For my weak points, my brain, radio communications, my brain, working the gps, my brain, and um…. oh… my brain gets in the way.  I am joking but only partly.

I am making progress though.  In a previous post I mentioned that I felt my approach briefings were less than stellar.  I feel like I did a fair job on the 3 approaches today.

Todays flight:

1.3 hrs of flight time

1.0 hrs of actual

0.1 of simulated

I am getting more comfortable in the soup.  I like actual a whole lot more than the foggles.  I find it easier for some reason.  We have discussed how you have move your head more with foggles leading to more disorientation.  That could be the reason why.  The other thing is, you don’t feel quite as closed in.

The most important part was that I got to fly…. and in clouds!

Chased the weather… In the soup and err… “I have a number for you to call”

In this lesson, we were originally going to fly west over to Piedmont Triad (KGSO) for an ILS approach in busy airspace.  Side objective was to get a little cross country time.  I am still lacking over 20 hours of cross country to meet the IFR rating requirement.  Once I arrived at the airfield, we noticed all of the clouds were east of us, so we chased the weather to get some actual.

My instructor decided that we would do a round robin to Rocky Mount/ Wilson (KRWI).  We would file for 5000 in hopes of making the flight smack in the middle of the clouds.  We were close and skimmed along the tops in and out and eventually deep in the soup.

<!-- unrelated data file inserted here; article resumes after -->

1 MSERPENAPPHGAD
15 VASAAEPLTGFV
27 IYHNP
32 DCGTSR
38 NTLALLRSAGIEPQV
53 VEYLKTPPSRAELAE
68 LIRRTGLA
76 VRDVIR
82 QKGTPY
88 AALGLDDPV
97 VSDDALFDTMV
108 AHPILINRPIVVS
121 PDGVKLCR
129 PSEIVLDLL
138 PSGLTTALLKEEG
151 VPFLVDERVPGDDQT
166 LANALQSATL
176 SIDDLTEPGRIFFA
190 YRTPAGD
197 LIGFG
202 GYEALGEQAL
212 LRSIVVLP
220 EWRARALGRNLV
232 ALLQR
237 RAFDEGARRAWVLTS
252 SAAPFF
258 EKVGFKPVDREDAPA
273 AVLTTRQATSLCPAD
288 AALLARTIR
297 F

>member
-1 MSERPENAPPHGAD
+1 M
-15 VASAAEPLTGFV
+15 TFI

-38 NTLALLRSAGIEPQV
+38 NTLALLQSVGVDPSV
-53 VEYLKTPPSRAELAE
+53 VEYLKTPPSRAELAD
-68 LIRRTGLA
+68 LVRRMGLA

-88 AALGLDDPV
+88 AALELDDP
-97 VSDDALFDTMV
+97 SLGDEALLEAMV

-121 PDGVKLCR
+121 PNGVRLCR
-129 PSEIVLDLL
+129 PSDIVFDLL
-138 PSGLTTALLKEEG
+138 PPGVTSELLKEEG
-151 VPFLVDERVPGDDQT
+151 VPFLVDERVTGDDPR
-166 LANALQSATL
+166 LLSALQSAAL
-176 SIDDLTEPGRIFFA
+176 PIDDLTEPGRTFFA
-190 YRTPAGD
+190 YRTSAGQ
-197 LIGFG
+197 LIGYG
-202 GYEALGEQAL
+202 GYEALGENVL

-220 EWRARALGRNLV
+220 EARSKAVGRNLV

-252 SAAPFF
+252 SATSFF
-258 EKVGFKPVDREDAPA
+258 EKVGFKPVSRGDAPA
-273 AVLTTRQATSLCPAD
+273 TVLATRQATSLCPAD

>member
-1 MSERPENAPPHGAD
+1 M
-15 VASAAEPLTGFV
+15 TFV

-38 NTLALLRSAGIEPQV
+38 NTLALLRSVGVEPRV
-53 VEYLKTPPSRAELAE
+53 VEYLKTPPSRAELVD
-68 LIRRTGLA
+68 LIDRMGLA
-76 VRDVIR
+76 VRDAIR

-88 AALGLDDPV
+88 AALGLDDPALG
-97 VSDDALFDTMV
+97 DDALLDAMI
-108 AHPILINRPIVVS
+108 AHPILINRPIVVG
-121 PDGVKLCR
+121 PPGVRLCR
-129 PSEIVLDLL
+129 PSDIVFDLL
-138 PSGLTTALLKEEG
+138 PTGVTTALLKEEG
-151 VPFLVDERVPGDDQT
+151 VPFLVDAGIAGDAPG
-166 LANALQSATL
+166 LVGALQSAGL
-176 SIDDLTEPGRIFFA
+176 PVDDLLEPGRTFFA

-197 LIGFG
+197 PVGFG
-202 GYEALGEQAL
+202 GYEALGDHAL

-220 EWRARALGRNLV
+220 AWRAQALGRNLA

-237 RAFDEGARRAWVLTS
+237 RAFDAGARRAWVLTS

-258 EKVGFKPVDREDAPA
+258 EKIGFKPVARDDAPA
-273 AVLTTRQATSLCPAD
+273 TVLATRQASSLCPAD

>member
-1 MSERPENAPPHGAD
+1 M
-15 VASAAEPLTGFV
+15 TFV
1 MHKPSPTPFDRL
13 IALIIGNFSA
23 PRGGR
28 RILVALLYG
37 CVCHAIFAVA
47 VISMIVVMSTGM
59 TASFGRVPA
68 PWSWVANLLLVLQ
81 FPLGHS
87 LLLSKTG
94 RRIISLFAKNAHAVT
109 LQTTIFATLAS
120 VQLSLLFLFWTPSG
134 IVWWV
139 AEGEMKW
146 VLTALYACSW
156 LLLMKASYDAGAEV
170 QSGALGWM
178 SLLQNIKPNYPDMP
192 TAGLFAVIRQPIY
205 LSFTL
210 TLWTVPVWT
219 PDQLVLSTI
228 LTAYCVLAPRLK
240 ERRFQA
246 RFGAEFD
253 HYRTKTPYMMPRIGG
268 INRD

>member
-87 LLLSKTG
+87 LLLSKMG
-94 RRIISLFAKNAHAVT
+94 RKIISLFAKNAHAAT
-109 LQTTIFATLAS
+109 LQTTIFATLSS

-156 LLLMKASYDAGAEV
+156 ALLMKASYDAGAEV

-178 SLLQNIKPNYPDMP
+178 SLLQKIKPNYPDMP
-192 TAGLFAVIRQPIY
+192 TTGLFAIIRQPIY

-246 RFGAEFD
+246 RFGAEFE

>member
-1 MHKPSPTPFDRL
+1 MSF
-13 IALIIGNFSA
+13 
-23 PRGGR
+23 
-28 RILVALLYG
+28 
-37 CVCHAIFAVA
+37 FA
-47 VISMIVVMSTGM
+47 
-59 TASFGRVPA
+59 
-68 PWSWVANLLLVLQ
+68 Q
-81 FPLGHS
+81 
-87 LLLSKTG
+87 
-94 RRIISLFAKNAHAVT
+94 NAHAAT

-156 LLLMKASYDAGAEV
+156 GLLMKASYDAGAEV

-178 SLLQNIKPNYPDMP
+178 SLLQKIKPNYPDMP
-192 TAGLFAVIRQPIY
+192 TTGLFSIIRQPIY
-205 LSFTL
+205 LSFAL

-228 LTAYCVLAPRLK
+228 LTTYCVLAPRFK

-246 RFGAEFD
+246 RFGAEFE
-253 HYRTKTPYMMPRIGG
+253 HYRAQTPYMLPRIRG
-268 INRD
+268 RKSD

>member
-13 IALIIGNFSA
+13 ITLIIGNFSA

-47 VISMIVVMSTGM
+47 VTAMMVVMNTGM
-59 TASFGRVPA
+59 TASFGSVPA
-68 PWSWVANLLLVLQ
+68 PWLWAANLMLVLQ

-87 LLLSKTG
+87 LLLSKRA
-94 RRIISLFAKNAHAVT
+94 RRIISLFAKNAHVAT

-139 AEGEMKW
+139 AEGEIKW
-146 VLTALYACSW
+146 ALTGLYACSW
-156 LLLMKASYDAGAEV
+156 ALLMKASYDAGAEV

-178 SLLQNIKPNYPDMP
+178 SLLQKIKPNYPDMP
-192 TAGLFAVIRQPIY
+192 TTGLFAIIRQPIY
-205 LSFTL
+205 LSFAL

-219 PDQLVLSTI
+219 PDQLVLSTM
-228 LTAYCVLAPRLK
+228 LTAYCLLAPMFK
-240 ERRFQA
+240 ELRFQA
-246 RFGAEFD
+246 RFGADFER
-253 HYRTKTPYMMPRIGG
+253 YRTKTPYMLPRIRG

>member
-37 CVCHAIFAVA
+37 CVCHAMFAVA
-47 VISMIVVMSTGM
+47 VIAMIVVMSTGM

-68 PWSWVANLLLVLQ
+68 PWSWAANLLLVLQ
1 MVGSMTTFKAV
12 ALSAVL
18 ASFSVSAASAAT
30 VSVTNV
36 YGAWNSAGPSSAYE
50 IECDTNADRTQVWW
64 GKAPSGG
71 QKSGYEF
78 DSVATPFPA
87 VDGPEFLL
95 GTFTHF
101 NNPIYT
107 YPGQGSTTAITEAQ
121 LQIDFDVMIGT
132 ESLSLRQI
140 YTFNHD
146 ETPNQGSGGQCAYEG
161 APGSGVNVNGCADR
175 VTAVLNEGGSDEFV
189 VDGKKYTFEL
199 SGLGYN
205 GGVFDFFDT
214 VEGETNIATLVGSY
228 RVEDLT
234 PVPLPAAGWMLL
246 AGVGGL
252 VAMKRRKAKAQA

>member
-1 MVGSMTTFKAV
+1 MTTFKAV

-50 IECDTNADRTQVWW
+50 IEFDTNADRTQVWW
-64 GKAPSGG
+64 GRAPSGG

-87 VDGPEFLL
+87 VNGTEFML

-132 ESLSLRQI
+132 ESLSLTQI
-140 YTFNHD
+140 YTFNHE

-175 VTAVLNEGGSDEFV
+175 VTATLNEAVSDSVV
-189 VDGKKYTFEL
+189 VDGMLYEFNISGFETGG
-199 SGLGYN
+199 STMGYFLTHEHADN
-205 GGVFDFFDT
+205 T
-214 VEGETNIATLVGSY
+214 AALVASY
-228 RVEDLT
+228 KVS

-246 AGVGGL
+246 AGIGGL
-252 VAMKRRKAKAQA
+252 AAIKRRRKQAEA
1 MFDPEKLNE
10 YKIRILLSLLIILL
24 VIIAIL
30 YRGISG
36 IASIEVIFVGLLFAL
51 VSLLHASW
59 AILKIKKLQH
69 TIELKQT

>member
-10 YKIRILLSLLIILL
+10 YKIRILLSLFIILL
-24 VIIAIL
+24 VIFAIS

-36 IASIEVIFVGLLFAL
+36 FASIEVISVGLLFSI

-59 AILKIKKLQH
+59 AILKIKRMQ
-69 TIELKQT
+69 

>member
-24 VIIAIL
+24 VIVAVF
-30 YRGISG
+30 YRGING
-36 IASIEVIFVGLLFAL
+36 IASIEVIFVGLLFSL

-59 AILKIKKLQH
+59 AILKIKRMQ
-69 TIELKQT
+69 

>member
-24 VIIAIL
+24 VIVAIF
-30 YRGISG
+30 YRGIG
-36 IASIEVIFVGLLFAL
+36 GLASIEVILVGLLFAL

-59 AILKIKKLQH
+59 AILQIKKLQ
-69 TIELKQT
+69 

For the first time, I filled out the flight plan and once my instructor looked it over, I clicked the file button.  Since it was VFR conditions above TTA, we decided to pick up the clearance in the air.  This was a first as well and I handled the initial call.

After calling up Raleigh Approach, I was given a vector, altitude assignment and squawk code and then asked to standby.  They were vectoring us around traffic before we could climb.  As I was setting the airplane course and trimming for the altitude, the clearance came across the radio and I was totally not expecting. (Why not you ask?  who really knows but I messed up).  Luckily, my instructor was writing down the clearance and handled the radio call.

The flight to our destination was pretty uneventful, other than being in the soup.  I had the airplane trimmed out and was flying along tracking to the destination.  We were handed off to Washington center and they asked us what type of approach we would like.  I responded we would like the ILS 04.  She cleared us direct to  BELGA intersection.  After a bit, approach asked us if we wanted vectors to final or would like to perform the procedure turn.  My instructor looked at me and I said, “Let’s do the procedure turn”.  My instructor keyed the mike and said “My student is requesting the procedure turn”  with a hint of pride.  I guess that was the right answer?  I figured, hey we are in the soup and likely staying in the soup until below 1700, why not do the procedure turn.  Good practice right?  I mean, this is for real and I want to be able to add this to my experience bucket for when I am doing this single pilot.

I briefed the approach, feeling better about this piece now. We performed the procedure turn at 2700 and we would be able to drop down to 2100 once we crossed BELGA.  Then we intercept the glide slope. As a side note, we requested a touch and go instead of a low missed approach so I could get credit for the cross country time.

Once we touched down, cleaned up the flaps and back in the air for the missed approach as per ATC instructions.  Climb to 1200 then climbing right turn to Tar River VOR (TYI) at 2100.

I contacted Washington Center once we were above 2000 and we got our clearance back to to KTTA.  Initially, they gave us an altitude of 6000, but we requested 4000 so we could stay in the clouds all the way home.